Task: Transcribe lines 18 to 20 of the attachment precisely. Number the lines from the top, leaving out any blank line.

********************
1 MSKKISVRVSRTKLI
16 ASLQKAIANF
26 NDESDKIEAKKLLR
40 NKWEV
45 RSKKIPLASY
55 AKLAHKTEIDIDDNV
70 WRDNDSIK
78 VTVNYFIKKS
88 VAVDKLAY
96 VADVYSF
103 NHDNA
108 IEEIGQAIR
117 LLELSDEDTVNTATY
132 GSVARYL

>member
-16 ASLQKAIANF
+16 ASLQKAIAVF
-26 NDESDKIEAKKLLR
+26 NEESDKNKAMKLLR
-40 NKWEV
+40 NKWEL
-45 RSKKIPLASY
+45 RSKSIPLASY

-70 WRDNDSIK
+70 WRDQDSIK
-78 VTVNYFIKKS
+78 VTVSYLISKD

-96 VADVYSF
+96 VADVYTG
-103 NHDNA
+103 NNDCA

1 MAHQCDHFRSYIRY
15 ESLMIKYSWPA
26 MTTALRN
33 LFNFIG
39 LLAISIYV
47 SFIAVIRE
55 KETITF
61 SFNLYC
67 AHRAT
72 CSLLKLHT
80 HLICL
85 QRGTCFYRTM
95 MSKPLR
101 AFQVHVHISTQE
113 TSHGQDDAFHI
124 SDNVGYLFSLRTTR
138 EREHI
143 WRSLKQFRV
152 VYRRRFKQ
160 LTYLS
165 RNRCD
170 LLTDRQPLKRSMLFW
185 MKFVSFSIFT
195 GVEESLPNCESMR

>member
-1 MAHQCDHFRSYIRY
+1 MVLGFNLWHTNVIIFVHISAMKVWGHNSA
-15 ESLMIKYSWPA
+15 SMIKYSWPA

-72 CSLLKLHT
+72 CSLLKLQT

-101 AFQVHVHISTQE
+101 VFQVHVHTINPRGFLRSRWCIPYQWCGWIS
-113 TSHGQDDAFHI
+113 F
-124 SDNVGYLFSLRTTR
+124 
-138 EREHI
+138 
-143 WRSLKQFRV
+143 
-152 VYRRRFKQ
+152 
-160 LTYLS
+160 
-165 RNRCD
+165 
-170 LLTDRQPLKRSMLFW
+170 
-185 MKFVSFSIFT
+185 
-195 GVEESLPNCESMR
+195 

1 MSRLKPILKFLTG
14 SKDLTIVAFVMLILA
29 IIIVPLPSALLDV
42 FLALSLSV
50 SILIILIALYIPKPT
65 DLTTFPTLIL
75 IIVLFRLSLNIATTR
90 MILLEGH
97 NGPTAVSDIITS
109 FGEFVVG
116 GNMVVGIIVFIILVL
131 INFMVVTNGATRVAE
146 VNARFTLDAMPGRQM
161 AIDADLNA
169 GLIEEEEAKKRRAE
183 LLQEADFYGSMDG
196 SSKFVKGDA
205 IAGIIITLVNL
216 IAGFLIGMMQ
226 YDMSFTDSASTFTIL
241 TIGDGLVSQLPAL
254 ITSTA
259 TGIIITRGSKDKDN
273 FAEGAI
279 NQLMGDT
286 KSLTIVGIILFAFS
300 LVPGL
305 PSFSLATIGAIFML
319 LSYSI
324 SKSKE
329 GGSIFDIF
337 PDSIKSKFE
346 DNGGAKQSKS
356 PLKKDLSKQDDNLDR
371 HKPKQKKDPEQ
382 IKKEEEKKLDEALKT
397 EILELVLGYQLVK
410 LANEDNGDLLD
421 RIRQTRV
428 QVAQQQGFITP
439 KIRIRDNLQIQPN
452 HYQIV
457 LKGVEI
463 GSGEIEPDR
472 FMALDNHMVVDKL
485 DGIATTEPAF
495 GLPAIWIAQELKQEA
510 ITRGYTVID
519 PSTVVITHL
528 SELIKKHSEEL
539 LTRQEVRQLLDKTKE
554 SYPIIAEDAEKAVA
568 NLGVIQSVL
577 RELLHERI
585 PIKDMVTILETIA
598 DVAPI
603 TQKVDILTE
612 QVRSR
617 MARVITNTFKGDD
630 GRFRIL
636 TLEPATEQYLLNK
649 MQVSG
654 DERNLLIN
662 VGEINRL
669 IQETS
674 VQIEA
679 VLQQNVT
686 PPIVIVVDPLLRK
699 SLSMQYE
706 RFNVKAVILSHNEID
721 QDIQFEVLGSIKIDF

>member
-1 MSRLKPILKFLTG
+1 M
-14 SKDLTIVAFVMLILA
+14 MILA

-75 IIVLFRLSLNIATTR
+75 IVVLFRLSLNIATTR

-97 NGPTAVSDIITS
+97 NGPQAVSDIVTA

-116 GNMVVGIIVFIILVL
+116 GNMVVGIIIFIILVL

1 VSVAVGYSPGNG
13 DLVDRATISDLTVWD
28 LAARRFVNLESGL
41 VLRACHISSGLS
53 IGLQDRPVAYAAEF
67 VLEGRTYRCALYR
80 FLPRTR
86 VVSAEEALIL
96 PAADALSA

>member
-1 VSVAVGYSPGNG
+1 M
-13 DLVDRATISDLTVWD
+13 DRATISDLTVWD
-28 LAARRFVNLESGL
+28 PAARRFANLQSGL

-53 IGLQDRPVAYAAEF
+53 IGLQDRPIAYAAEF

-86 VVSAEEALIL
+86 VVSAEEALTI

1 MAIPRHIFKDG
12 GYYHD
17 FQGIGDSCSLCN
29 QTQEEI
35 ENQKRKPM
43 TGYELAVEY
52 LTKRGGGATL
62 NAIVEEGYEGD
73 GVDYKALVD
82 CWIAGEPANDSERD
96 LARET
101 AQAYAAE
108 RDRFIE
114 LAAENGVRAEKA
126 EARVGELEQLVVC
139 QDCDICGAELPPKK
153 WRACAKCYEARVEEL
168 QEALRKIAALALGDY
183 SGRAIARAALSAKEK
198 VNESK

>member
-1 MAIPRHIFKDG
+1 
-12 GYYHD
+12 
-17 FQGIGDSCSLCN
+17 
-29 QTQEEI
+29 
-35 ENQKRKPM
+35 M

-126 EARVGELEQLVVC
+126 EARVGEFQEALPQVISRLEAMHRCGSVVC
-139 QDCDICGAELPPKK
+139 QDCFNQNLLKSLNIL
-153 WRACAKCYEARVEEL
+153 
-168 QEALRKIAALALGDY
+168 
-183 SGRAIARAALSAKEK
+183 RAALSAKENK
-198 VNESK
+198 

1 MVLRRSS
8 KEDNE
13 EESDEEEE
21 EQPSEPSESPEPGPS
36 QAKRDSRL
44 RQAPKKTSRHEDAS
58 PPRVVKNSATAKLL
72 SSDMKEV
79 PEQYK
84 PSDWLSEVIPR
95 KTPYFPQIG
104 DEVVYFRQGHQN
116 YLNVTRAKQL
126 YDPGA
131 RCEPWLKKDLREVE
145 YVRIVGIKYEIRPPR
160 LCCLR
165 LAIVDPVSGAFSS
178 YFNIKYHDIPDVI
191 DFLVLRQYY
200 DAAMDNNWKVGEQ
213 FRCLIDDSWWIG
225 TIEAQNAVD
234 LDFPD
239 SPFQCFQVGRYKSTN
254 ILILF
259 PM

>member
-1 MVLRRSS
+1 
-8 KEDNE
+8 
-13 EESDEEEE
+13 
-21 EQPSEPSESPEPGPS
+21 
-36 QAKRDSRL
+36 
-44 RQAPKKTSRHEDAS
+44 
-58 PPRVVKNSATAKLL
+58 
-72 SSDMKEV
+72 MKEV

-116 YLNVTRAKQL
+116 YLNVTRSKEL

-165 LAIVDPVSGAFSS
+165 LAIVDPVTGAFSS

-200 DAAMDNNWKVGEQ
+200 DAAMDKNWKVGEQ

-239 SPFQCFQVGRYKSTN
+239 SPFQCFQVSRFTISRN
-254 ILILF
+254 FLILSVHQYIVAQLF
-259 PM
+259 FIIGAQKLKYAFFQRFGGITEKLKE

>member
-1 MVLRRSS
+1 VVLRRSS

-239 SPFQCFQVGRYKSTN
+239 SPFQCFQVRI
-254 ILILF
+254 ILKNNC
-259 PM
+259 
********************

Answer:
-26 NDESDKIEAKKLLR
+26 NEESDKNKAMKLLR
-40 NKWEV